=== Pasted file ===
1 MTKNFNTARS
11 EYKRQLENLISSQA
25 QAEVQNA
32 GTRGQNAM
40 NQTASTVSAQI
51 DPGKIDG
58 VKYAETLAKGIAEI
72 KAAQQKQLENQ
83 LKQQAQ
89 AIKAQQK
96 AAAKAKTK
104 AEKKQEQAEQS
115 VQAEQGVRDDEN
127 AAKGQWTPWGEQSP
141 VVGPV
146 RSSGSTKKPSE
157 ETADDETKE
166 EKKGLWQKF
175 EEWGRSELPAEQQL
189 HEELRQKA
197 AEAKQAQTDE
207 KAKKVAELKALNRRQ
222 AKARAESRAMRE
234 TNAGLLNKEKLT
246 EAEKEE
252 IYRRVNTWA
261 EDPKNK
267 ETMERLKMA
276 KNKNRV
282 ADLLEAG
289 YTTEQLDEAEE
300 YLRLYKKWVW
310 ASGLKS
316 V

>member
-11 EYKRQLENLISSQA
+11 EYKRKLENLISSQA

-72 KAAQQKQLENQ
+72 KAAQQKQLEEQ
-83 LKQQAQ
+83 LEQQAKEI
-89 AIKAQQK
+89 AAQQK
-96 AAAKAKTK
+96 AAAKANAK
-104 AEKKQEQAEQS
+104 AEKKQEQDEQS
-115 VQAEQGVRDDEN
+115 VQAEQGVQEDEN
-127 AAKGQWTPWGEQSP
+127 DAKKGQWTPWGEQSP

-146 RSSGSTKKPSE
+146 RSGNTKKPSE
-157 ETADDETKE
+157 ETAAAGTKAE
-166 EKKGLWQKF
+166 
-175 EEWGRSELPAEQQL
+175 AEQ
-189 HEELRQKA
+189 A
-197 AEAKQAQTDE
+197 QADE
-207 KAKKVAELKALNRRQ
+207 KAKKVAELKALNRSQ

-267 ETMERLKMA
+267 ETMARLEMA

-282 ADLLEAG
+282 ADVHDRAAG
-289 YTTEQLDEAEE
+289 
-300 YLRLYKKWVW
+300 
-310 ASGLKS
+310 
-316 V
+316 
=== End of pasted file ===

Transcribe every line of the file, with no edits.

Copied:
1 MTKNFNTARS
11 EYKRQLENLISSQA
25 QAEVQNA
32 GTRGQNAM
40 NQTASTVSAQI
51 DPGKIDG
58 VKYAETLAKGIAEI
72 KAAQQKQLENQ
83 LKQQAQ
89 AIKAQQK
96 AAAKAKTK
104 AEKKQEQAEQS
115 VQAEQGVRDDEN
127 AAKGQWTPWGEQSP
141 VVGPV
146 RSSGSTKKPSE
157 ETADDETKE
166 EKKGLWQKF
175 EEWGRSELPAEQQL
189 HEELRQKA
197 AEAKQAQTDE
207 KAKKVAELKALNRRQ
222 AKARAESRAMRE
234 TNAGLLNKEKLT
246 EAEKEE
252 IYRRVNTWA
261 EDPKNK
267 ETMERLKMA
276 KNKNRV
282 ADLLEAG
289 YTTEQLDEAEE
300 YLRLYKKWVW
310 ASGLKS
316 V

>member
-11 EYKRQLENLISSQA
+11 EYKRKLENLISSQA

-72 KAAQQKQLENQ
+72 KAAQQKQLEEQ
-83 LKQQAQ
+83 LEQQAKEI
-89 AIKAQQK
+89 AAQQK
-96 AAAKAKTK
+96 AAAKANAK
-104 AEKKQEQAEQS
+104 AEKKQEQDEQS
-115 VQAEQGVRDDEN
+115 VQAEQGVQEDEN
-127 AAKGQWTPWGEQSP
+127 DAKKGQWTPWGEQSP

-146 RSSGSTKKPSE
+146 RSGNTKKPSE
-157 ETADDETKE
+157 ETAAAGTKAE
-166 EKKGLWQKF
+166 
-175 EEWGRSELPAEQQL
+175 AEQ
-189 HEELRQKA
+189 A
-197 AEAKQAQTDE
+197 QADE
-207 KAKKVAELKALNRRQ
+207 KAKKVAELKALNRSQ

-267 ETMERLKMA
+267 ETMARLEMA

-282 ADLLEAG
+282 ADVHDRAAG
-289 YTTEQLDEAEE
+289 
-300 YLRLYKKWVW
+300 
-310 ASGLKS
+310 
-316 V
+316 